Moroni 7:33 says that if we have faith in Christ, we will have power to do everything that is expedient in Him. So how do we know what’s expedient? D&C 88:64 tells us to ask the Father, in Christ’s name (whatever we ask) and what is expedient for us will be given to us. Verse 65 says that if we ask for what is not expedient, it will turn to our condemnation.
So we must ask the Father for things that are expedient, and have faith in Christ, and that is how we will have power to do the expedient things. But how, still, can we know what those things are, so we don’t ask or seek for what’s not expedient? D&C 18:18 tells us to ask God in faith (still in Christ’s name), and we will have the Holy Ghost, who manifests “all things which are expedient” to God’s children. This fits with D&C 88:63 (the verse before the two quoted before), which tells us to seek Christ diligently so that we find him, to ask and to ‘knock’ – and we will receive (what we desire, or what is expedient for us).
The footnote to D&C 88:65 leads to Romans 8:26, where Paul describes the Spirit making intercession for us with sighings “which cannot be uttered”, thus helping “our infirmities”, or our inability to either know or express what we should pray for. I think that’s such a lovely scripture, and it supports my experiences with prayer – when I’m really reaching in my heart for what is most right, or a better way of saying what I want to say, I feel inspiration about the content or wording of my request, or confirmation that what I’m asking is right. I think it matters in prayer what we say and how we say it; that our prayers are made more effective when we listen or do that heart-reaching. God knows far better than I what I really need. I think He also wants me to learn how to effectively pray, and wisely desire. The more wisely we desire and the more effectively we pray, the more power we have. Going back to Romans 8:26, it’s nice to think of the Spirit helping us in this – it’s not just us mortals trying vainly to reach up to Heaven in our minds, but a heavenly Being lighting the way there; lifting our minds and spirits towards it.
The same footnote also leads us to James 4:3, which explains how not to ask, and why asking for what’s not expedient will turn to our condemnation. It involves asking contrary to God’s will, because instead of seeking help through the Spirit – to know what and how to ask – we ask in order to waste the desired ‘gift’ on our own ends. James calls them “lusts”, so they must be wordly desires: perhaps desires for revenge, prestige, wealth for ourselves, the ability to take shortcuts to rewards, etc. Things that are contrary to God’s will because they don’t further His purposes or they go against eternal law. Now remember (of course) that God’s purposes involve blessing His children and leading them to happiness. So it’s not a matter of, “Sorry, you can’t have that because I’m in charge, and I say so”, but of “That will harm you or others, so no.”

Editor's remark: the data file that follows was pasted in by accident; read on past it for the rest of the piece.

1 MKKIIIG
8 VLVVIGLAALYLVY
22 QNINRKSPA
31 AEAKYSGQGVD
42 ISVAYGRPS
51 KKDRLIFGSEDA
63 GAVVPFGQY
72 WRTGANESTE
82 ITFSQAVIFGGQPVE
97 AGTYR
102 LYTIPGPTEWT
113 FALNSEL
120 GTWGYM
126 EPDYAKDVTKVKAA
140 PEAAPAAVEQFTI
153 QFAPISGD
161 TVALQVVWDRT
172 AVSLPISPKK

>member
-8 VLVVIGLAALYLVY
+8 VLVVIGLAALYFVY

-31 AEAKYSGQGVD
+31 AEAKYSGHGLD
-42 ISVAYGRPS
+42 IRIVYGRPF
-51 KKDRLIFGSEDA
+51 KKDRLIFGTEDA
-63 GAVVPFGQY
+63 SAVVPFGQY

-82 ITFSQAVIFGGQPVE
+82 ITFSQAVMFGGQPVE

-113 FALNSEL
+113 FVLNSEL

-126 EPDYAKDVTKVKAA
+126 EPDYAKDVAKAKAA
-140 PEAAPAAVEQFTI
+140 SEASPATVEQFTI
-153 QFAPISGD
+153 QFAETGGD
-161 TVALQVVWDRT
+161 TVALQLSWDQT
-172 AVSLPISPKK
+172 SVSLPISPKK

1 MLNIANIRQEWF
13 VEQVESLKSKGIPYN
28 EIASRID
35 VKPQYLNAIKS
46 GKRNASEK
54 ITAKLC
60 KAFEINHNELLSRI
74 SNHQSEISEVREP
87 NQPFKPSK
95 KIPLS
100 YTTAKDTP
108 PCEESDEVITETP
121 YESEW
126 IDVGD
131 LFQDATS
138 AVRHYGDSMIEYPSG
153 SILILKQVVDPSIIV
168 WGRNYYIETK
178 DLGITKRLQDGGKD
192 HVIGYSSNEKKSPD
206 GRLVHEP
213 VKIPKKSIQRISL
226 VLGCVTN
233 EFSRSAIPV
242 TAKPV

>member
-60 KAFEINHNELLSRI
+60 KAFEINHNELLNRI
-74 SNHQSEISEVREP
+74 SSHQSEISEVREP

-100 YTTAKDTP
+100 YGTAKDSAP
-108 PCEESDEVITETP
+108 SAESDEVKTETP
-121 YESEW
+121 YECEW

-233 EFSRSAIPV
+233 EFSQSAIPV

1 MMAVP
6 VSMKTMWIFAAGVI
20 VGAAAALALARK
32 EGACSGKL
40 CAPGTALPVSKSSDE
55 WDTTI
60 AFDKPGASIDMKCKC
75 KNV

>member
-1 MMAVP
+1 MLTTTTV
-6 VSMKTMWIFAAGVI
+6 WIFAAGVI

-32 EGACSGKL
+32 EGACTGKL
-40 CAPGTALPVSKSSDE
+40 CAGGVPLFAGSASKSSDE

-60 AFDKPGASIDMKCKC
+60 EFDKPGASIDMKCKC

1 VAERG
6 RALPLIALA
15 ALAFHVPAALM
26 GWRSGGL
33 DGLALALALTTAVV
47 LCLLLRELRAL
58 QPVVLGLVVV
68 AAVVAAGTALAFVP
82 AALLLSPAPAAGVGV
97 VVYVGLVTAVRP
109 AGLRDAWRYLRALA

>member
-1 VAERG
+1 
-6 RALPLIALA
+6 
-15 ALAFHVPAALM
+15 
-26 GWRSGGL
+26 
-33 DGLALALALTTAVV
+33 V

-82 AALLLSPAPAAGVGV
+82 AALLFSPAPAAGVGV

The other scriptures we’ve looked at show that God is saying, “I want you to have the most happiness and the best, most excellent blessings possible. Listen to my Spirit so that you can ask for what is truly good. See that these things are available, possible; see what beauty exists, so that you can desire it and receive it.” Of course, it’s not always beautiful – sometimes it’s difficult, as Moses experienced when he had to pronounce judgements on the people, and as Alma learnt when he needed to know what to do about dissenters and anti-Christs. But it is always right, when we ask in the Spirit and act guided by that Spirit. Moroni chapter 7 is an excellent explanation of this whole concept – what good and evil are, how to tell the difference, and how to seek for the good through the Spirit.